10 years ago the main European institutions, like national governments, were sceptical of social innovation. It was seen as something marginal about NGOs, and small community projects. Innovation was good and vast amounts of money were being channelled into more traditional innovation, science and technology. But the big lobbies – big business, big science and universities– dominated debate in Brussels, and social projects and enterprises struggled to be heard.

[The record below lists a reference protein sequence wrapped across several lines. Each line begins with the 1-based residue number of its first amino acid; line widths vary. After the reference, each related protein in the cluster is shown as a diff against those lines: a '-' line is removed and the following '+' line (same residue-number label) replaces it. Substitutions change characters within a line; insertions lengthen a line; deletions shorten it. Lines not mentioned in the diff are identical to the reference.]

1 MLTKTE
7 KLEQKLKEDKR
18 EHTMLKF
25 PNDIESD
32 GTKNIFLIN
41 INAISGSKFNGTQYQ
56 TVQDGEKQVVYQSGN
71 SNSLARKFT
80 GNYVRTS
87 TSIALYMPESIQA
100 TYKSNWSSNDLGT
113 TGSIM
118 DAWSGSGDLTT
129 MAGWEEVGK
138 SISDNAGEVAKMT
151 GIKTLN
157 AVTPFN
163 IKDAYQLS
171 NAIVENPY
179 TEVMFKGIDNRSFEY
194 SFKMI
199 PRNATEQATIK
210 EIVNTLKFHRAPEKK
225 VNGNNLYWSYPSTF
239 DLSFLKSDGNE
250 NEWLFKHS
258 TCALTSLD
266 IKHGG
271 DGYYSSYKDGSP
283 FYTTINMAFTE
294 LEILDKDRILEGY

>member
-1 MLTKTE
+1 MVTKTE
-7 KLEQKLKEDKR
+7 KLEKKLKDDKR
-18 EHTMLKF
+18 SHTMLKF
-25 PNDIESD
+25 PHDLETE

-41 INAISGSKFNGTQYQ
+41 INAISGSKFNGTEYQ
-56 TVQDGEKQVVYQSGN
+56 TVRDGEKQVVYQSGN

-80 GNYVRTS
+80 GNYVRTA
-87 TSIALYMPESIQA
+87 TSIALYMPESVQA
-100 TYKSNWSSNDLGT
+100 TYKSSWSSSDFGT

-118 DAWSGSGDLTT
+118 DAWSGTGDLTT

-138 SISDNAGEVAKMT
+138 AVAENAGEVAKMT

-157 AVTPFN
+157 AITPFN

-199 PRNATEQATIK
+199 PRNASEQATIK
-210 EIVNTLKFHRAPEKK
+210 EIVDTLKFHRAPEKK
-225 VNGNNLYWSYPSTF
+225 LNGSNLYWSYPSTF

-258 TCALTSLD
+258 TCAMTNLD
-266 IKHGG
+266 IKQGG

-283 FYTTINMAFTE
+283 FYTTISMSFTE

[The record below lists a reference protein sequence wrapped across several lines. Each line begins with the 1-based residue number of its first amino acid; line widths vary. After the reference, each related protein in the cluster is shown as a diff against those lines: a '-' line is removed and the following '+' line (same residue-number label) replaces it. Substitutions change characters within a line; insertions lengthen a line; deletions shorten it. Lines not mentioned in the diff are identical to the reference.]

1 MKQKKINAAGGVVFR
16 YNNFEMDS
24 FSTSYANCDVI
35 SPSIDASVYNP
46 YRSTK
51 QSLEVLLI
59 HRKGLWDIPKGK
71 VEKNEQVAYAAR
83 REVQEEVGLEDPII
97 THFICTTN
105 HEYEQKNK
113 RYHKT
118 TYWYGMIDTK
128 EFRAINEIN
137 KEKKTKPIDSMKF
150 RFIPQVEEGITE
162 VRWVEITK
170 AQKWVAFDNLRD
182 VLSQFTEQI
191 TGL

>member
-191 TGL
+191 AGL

Since then, a few individuals both inside and outside the system have helped to change that, opening up a new debate and space (this piece summarises some of the changes). A crucial role was played in the late 2000s by BEPA, under the authority of the President of the Commission. The result is that 10 years on, the seeds they sowed are beginning to bear fruit. There are now dozens of social innovation centres and labs, incubators and accelerators across Europe. There’s been a big expansion of social investment funds, and although only a small minority focus on innovation, these provide a new route to help innovations grow to scale. Governments are backing more systematic social experimentation – with Finland in the lead. Several countries have developed serious social innovation strategies – with Slovenia the latest. Universities have built up research centres, from Dortmund to Glasgow and Barcelona. The EU’s Social Innovation Prize has attracted thousands of imaginative projects in successive rounds. Digital social innovation has taken off, and around 2000 organisations are now linked by DSI Europe, tapping into the energies of maker movements, open data and others. The Commission has added social innovation into its big funding programmes like Horizon 2020, in tandem with some national agencies, like SITRA and Vinnova.